Rep.-elect Alexandria Ocasio-CortezAlexandria Ocasio-CortezAttorney says 75-year-old man shoved by Buffalo police suffered brain injury How language is bringing down Donald Trump Highest-circulation Kentucky newspaper endorses Charles Booker in Senate race MORE (D-N.Y.) had the highest percentage of small donors of any candidate during the 2018 midterm elections, according to a new report from the Center for Responsive Politics.
Ocasio-Cortez, who sent waves through the political world when she toppled incumbent Rep. Joseph Crowley (D-N.Y.) in a June primary, received 62 percent of her donations from contributions of less than $200. She raised a total of $2 million during her campaign.
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Rep. John LewisJohn LewisPresident sinks amid stumbles over protests Long lines, lack of voting machines frustrate voters during Georgia’s primary election John Lewis visits ‘Black Lives Matter Plaza,’ calls protests ‘very moving’ MORE (D-Ga.) came in second, with 55 percent of his total campaign haul coming from small contributions, defined as gifts less than $200.
Lewis was followed by Rep. Devin Nunes (R-Calif.), who fended off a Democratic challenger to win reelection in November. Nunes, who serves as chairman of the House Intelligence Committee, is one of President TrumpDonald John TrumpSenate advances public lands bill in late-night vote Warren, Democrats urge Trump to back down from veto threat over changing Confederate-named bases Esper orders ‘After Action Review’ of National Guard’s role in protests MORE’s most loyal allies on Capitol Hill. The California Republican received 49 percent of his $12.5 million haul from small donors, according to the report.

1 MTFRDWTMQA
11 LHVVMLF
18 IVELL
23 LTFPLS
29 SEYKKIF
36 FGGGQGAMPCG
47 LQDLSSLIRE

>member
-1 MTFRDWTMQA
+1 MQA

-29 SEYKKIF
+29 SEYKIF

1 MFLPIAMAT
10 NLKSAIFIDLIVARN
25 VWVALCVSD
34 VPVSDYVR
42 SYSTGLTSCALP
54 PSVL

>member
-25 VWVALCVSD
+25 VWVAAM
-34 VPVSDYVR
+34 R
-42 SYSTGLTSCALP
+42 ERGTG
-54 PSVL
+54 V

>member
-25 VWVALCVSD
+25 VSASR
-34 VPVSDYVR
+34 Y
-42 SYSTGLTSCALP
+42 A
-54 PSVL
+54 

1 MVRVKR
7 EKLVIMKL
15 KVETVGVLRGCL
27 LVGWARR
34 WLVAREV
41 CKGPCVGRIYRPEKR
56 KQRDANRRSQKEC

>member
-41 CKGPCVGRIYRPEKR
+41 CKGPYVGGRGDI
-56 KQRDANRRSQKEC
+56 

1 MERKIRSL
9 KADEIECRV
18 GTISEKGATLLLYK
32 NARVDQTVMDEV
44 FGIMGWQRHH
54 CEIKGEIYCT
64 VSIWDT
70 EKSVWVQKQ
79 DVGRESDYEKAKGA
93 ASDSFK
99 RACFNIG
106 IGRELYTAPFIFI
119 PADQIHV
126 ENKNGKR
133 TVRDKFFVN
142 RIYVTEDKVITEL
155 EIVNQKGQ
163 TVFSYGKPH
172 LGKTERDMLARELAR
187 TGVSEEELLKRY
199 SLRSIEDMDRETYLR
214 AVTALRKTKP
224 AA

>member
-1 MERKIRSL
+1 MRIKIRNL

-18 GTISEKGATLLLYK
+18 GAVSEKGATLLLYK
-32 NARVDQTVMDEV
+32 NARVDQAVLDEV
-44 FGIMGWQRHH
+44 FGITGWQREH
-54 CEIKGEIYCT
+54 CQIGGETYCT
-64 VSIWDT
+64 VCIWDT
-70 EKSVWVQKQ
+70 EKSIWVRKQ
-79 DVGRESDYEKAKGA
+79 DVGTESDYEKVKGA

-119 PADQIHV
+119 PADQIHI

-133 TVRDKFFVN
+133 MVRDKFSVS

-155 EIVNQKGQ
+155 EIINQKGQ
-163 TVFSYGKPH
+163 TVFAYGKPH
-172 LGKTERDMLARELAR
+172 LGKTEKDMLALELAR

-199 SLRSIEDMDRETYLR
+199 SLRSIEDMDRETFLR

Among the 10 candidates who had the highest percentage of small contributions, three are Republicans and seven are Democrats.
House Minority Leader Nancy Pelosi (D-Calif.) came in ninth, with 31 percent of her total funds coming from small contributions. Rep. Mark MeadowsMark Randall MeadowsTim Scott to introduce GOP police reform bill next week House GOP delays police reform bill White House says Trump may issue executive order on police reform MORE (R-N.C.), head of the ultra-conservative House Freedom Caucus, received 31 percent of his $1.8 million total from small contributions.
The report noted that most of the candidates on the list were not facing tight races in 2018.